February 1st to 5th 2016
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Altered epiphyte community and sea urchin diet in Posidonia oceanica meadows in the vicinity of a volcanic CO2 vent

Scientific Exhibition
Future Oceans
Wednesday, February 3, 2016 -
18:30 to 20:00

Nogueira, P. 1 Gambi, M. C. 2 Vizzini, S. 3 Califano, G. 4 Tavares, A.M. 5 Santos, R. 6 Martínez-Crego, B. 7

1Centre of Marine Sciences (CCMAR), University of Algarve, Campus de Gambelas, 8005-139 Faro, Portugal
2Stazione Zoologica Anton Dohrn (SZN)
3University of Palermo
4Friedrich-Schiller-Universität (FSU), Jena
5CCMARCentre of Marine Sciences (CCMAR), University of Algarve, Campus de Gambelas, 8005-139 Faro, Portugal
6Centre of Marine Sciences (CCMAR), University of Algarve, Campus de Gambelas, 8005-139 Faro, Portugal
7Centre of Marine Sciences (CCMAR), University of Algarve, Campus de Gambelas, 8005-139 Faro, Portugal

Uptake of anthropogenic CO2 from the atmosphere by the oceans is causing a progressive decrease in seawater pH, in a process commonly known as ocean acidification (OA). Changes in pH and carbonate chemistry predicted by the end of the century are expected to highly impact the growth and survival of most calcifying organisms. Sea urchins are key species in marine ecosystems and their feeding behaviour in seagrass meadows has been reported as closely linked to the presence and abundance of seagrass epiphytes. Shifts in the seagrass epiphyte community towards the dominance of more tolerant taxa (e.g. non-calcifying species) are expected under future OA, which may have relevant consequences in sea urchin diet. However, to our knowledge, this indirect effect of OA has not been investigated so far. To this aim, we compared the composition and abundance of the epiphyte community of the seagrass Posidonia oceanica, as well as the diet of the commercially important sea urchin Paracentrotus lividus, in a control site (usual pH) and in two sites close to volcanic CO2 vents (predicted pH by 2100) at the Ischia Island (NW Mediterranean Sea). We found significant differences between control and low-pH sites in the composition and abundance of epiphytes, with such differences related to a reduction in calcifying taxa in only one of the low-pH sites. Contrasting shifts in the epiphyte community at both low-pH sites translated to a lower abundance of seagrass and epiphytes and increased green algae in sea urchin diet. Overall, our study suggests that complex responses in CO2 vent systems may indirectly propagate through the food web, while it also indicates that factors other than direct OA effects may influence local differences within the whole CO2 vent system.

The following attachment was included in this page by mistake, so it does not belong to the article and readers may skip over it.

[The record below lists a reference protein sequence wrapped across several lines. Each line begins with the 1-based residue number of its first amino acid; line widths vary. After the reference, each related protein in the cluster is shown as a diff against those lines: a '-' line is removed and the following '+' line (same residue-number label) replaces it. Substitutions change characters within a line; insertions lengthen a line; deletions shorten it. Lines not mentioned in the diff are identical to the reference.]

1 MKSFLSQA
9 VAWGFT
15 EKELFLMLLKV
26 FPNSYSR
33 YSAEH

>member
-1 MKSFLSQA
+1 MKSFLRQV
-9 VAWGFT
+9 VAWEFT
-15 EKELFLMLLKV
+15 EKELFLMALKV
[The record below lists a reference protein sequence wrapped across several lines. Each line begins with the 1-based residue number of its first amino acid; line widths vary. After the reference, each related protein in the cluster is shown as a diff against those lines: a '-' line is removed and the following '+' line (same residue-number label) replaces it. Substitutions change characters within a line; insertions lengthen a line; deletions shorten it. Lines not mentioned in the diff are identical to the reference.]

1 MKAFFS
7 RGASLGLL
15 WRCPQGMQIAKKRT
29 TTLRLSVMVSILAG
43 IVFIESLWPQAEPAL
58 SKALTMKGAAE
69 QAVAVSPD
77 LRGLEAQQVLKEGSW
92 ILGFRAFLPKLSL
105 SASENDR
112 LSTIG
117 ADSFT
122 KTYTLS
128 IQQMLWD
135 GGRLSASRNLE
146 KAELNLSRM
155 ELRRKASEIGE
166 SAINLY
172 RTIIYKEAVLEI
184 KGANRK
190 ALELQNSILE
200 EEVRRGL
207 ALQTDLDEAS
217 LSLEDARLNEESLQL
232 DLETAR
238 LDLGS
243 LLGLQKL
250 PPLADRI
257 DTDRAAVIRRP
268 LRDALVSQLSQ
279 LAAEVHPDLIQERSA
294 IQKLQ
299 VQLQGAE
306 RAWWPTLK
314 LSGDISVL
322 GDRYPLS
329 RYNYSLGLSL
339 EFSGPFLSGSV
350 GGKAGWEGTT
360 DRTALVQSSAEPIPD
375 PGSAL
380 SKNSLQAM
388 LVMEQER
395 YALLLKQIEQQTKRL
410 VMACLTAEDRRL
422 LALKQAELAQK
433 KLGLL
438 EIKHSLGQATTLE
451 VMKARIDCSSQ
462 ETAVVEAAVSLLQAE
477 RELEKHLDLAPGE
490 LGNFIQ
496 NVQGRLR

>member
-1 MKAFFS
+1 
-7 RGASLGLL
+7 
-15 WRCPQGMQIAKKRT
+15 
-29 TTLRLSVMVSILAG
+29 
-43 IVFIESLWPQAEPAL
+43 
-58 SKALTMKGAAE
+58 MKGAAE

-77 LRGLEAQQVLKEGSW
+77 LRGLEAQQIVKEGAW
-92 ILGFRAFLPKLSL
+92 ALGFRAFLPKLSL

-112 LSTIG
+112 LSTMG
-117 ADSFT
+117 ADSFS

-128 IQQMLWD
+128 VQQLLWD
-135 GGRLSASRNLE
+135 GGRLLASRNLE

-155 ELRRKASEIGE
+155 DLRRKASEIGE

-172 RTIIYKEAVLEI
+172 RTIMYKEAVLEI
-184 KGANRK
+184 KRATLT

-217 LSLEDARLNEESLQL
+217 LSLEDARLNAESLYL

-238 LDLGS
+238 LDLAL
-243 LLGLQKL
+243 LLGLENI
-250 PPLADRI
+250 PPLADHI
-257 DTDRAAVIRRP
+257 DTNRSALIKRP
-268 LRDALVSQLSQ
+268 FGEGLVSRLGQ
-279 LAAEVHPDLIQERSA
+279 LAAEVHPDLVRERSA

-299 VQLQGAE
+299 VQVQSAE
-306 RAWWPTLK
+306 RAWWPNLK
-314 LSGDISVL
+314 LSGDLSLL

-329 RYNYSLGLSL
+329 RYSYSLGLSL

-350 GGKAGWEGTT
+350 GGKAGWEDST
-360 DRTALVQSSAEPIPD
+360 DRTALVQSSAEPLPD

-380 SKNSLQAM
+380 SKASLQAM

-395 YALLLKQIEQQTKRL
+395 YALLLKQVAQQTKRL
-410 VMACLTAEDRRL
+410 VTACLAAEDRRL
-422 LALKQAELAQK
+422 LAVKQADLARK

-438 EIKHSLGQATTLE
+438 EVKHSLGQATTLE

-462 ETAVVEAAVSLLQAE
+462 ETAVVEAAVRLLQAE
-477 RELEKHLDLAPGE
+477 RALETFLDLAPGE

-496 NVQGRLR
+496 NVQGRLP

keywords: 
ocean acidification, pH, sea urchins, epiphytes, Posidonia oceanica

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